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McSally describes scene of deadly Va. Amtrak crash

There was a sudden jolt, then the power went out.

Then came the calls for help. And the prayers.

U.S. Rep. Martha McSally said Wednesday's crash of an Amtrak train carrying GOP members of Congress to a retreat was "an awful tragedy for the victims, for the families."

One person died and another is fighting for his life after the crash at 9:20 a.m. Arizona time, 12 miles west of Charlottesville, Virginia. The train was taking lawmakers to Greenbrier resort in White Sulfur Springs, W.V., for their annual policy retreat when it struck the garbage truck.

McSally said it's unclear how the truck ended up on the tracks, and was expecting a briefing when she arrived at Greenbrier later in the day. There were minor injuries on the train, though McSally was not injured.

"I really appreciate the well-wishes for us, but it's not about us, we're fine," she said. "It' about somebody fighting for their life and about a lost life."

McSally was on the next-to-last car of the 10-car train when they hit the truck. Reports said the train was going 50 mph.

"There was a sudden jolt, jarring," McSally said. "Clearly, something was wrong."

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She said the bed of the large trash-hauling truck had separated from the rest of the vehicle.

The call went up and down the train for anybody with medical training to help out. They quickly mobilized — doctors, nurses and military veterans with medical backgrounds. They left the emergency exits as Capitol Police secured the area, said McSally, who represents Congressional District 2 in Southern Arizona.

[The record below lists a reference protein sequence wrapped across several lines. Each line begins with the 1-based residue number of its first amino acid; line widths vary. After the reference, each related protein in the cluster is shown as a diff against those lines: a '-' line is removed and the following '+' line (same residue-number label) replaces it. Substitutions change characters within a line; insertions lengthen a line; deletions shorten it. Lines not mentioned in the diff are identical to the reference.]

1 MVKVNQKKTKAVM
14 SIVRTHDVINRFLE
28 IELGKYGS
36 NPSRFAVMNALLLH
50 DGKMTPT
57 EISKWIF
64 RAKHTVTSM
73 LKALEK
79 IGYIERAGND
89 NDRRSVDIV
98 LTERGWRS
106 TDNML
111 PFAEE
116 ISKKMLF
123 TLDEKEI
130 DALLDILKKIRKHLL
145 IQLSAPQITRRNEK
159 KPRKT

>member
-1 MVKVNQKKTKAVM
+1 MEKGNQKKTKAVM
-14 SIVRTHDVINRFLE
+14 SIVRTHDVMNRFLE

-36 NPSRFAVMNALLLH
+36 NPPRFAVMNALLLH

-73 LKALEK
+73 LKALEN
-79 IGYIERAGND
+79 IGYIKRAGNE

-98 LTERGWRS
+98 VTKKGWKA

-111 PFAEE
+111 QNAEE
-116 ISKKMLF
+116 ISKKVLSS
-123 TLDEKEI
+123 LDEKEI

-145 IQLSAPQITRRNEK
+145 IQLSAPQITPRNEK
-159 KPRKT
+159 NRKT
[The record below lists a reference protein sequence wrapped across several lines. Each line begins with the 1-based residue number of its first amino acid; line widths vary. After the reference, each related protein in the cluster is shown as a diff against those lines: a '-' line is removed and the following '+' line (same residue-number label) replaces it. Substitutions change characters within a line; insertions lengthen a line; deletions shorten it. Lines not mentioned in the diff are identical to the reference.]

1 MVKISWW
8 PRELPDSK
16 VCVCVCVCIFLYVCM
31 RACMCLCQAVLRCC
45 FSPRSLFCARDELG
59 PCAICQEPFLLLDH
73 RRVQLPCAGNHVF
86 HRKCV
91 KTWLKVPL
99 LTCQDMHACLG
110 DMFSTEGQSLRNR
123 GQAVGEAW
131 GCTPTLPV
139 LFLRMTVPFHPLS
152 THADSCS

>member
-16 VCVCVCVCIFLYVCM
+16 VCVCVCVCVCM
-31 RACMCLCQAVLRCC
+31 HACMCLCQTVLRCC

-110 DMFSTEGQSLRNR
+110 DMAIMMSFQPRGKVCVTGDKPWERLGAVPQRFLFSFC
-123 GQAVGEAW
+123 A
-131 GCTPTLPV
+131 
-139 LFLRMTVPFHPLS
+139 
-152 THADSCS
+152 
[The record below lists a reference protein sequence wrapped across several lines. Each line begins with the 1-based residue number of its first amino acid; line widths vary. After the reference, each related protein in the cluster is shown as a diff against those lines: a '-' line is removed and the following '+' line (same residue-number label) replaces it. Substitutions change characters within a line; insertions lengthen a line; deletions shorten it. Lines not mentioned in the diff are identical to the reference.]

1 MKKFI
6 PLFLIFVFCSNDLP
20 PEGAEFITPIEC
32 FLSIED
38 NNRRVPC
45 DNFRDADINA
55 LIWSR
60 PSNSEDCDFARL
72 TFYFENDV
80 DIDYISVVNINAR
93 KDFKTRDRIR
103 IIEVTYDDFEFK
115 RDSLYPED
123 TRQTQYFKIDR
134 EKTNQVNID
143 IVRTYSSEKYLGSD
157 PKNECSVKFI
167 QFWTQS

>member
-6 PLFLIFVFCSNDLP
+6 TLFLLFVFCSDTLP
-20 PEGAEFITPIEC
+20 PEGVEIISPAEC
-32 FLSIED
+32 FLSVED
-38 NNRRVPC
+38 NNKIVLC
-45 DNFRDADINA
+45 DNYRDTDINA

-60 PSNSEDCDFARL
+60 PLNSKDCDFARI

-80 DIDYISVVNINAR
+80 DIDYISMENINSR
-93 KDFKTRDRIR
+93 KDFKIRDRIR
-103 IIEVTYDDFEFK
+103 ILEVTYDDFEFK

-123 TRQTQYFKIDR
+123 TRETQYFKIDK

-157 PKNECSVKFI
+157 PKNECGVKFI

The crash turned members of Congress into first responders.

McSally said Reps. Brad Wenstrup of Ohio; Larry Bucshon, a doctor from Indiana; and Roger Marshall, a doctor from Kansas, along with a spouse who is a nurse, were among those who responded. Marshall was among those who gave the truck driver CPR, according to one report. Bucshon tended to injured passengers.

"They were rendering aid and life-saving support pretty quickly," McSally said.

Rep. Jason Lewis, R-Minn. was being evaluated for a possible concussion, according to his office. Amtrak said two of its employees and three passengers were injured.

"You kind of feel helpless in a situation like that, not having medical training. I just started quietly praying. I chose not to look out the window. I felt the best I could do was to pray."

She ended up praying with a colleague and his wife.

"It's the best we could do in that moment of crisis for those people," she said.

At least 190 House members and four members of Congress from Arizona were on the train, including Sen. Jeff Flake. Spouses and children joined some of them.

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McSally said the train was backed up to Charlottesville where they were transferred to buses to complete the trip.

The NTSB is investigating the crash.

This story was first published by the Sahuarita Sun.


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Click image to enlarge

This photo from the Amtrak crash in Crozet, Va., shows the garbage truck in two pieces.